The Chin's Social Club Now an Upscale Tea Shop

The old Manhattanstorefront that was once a Genovese 
family social club and is now an upscale tea shop.
New York City's Mafia social clubs are quickly disappearing along with all the men who used to hang out in them, sipping espresso, playing cards, talking about the pasta and whatever else they'd be willing to discuss in a likely-bugged venue.

Among the latest to disappear into oblivion is the Triangle Social Club, once located in Greenwich Village in lower Manhattan, according to the AP. The unmarked storefront was run by legendary Genovese family boss Vincent 'Chin' Gigante.

It now is an upscale shop that sells organic tea.

The social club closed after Gigante died in prison in 2005. The space is now occupied by the Sullivan Street Tea & Spice Co.

According to Wikipedia, the Triangle was not the Chin's only hangout, though it was arguably his most famous: "Gigante's crew was based out of the Triangle Social Club, located at 208 Sullivan Street, but [the Chin] also met with fellow crew members at the Dante Social Club at 81 McDougal Street, and the Panel Social Club at 208 Thompson Street. Besides those locations, Gigante met with gangsters and business associates at his mother's apartment."

Upstairs neighbor Michele Angerosi tells the New York Post that she misses the social club, which to her--and us--represented "old New York."

The owner of a restaurant next door said having the tea shop as a neighbor is better for business. Screw him, says Cosa Nostra News. If we had our way, all those social clubs, especially the Ravenite, would have been declared historic landmarks and turned into museums. Some not-very-savvy entrepreneurs were sitting on their brains when those leases ran out.

To see a video of the Ravenite, now a shoe store, check this out. According to the filmmaker who posted it, nothing much has changed in terms of the layout of the place.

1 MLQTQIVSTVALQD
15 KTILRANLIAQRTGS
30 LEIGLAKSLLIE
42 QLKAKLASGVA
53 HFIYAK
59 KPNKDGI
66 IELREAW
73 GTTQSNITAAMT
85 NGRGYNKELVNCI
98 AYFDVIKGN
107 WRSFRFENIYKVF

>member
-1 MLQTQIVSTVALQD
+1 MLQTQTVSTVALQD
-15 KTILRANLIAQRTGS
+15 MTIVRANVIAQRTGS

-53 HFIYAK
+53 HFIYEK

"I took this video in Feruary 2010," he posted under the video. "The club is now a high-class shoe shop. The shop owner told me its interior is basically unchanged, the flooring is original, the only major change being the large open windows."

The Ravenite was founded as the Alto Knights Social Club, long enough ago for Lucky Luciano to have sat there sipping espresso, according to the Daily News.

Then, in 1957, Gambino family boss Carlo Gambino renamed it after his favorite poem, Edgar Allen Poe's "The Raven." (We had heard that Luciano was the one who actually opened the club, naming it after the famous poem; but who are we to argue with the Daily News?)

Gotti made the Ravenite his command post after the death of Gambino underboss Aniello (Neil) Dellacroce, who had long since taken over the Ravenite and for years had been known as the Little Italy strong man whom people in the neighborhood would warn whenever "strange looking" cars prowled through their part of town.

To law enforcement's utter surprise--and relief--Gotti would have his underlings line up at the Ravenite to regularly meet with him, giving the Feds something to shoot at with their high-powered cameras and camcorders. That footage fills enough mob documentaries to sink a cruise liner.

It was at an apartment up above the Ravenite, where the Feds recorded Gotti speaking the words that would turn Sammy Bull into a CW and send the Teflon Don himself to prison for life.

Interested in NYC locations where things Mafia-related have happened? Check out MobsterMaps.com.

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